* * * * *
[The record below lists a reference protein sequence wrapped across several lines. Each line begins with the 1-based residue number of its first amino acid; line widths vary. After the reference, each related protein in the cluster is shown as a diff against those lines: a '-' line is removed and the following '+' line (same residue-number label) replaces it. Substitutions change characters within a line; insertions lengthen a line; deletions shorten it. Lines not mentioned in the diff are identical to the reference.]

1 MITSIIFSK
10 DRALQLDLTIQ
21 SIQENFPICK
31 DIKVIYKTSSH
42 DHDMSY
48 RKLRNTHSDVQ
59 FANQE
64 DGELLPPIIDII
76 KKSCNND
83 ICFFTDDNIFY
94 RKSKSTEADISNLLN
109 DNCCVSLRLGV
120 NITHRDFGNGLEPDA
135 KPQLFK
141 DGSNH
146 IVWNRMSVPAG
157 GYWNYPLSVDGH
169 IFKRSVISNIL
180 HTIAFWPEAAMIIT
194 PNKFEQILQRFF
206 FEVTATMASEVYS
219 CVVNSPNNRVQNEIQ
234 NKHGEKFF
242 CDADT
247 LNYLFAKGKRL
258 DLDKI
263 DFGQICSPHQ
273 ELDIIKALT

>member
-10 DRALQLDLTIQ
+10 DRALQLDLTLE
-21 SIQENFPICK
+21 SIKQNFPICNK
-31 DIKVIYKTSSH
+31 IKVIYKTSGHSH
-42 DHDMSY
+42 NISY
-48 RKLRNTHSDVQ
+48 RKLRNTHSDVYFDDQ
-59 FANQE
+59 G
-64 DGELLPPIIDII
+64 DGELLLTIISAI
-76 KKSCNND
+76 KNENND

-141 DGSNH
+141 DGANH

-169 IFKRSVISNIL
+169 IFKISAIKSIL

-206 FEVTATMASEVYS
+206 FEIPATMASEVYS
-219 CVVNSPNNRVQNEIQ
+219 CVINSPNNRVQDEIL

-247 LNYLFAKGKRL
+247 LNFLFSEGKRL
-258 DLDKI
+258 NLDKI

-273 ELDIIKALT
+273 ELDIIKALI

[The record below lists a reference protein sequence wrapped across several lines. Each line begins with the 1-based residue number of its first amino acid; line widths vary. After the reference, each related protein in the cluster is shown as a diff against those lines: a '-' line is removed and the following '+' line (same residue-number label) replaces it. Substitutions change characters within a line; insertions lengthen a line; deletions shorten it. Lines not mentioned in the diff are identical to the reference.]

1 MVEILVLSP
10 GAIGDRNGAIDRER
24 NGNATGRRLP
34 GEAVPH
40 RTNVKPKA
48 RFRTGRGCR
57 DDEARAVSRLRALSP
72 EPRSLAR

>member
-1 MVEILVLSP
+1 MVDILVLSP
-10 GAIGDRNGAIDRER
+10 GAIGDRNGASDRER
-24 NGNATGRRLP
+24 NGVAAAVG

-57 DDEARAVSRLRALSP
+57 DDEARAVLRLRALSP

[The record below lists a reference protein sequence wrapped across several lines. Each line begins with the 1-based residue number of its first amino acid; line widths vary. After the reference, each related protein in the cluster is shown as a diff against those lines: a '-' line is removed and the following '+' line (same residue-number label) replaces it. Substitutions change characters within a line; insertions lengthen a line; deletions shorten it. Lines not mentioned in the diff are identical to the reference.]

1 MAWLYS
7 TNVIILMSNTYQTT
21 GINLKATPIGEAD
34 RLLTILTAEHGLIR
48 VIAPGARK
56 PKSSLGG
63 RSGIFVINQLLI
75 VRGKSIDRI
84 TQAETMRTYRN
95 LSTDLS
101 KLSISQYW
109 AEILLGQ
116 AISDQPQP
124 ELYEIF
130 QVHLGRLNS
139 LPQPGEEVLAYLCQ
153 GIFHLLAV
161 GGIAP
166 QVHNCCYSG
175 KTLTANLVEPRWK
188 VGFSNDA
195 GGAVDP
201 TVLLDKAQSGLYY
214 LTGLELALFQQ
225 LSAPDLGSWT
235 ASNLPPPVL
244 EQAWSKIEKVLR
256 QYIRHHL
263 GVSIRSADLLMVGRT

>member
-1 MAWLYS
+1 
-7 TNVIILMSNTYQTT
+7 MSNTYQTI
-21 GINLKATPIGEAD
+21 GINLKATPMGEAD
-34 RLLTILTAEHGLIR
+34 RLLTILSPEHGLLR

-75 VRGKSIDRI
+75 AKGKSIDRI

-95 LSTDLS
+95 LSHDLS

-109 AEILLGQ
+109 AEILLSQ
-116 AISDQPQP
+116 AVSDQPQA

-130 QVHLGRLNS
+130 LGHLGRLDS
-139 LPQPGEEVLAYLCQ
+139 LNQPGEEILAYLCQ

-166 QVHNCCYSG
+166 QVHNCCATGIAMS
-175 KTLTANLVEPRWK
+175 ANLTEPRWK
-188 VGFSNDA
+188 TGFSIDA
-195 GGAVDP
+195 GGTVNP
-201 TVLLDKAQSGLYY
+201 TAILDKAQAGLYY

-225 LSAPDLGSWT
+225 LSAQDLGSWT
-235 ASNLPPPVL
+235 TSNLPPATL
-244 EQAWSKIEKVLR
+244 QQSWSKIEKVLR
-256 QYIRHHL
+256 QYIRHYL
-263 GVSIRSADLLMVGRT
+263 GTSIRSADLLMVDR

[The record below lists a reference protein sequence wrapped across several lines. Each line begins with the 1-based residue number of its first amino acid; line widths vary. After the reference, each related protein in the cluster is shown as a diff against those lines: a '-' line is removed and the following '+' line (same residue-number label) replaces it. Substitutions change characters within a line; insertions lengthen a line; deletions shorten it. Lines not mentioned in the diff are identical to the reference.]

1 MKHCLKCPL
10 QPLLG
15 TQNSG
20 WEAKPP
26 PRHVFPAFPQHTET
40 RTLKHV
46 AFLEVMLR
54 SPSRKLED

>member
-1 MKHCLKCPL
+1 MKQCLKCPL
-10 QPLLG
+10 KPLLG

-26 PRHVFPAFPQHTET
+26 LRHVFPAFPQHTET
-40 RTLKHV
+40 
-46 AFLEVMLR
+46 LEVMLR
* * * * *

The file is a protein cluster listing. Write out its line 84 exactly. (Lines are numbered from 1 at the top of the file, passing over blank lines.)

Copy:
48 VIAPGARK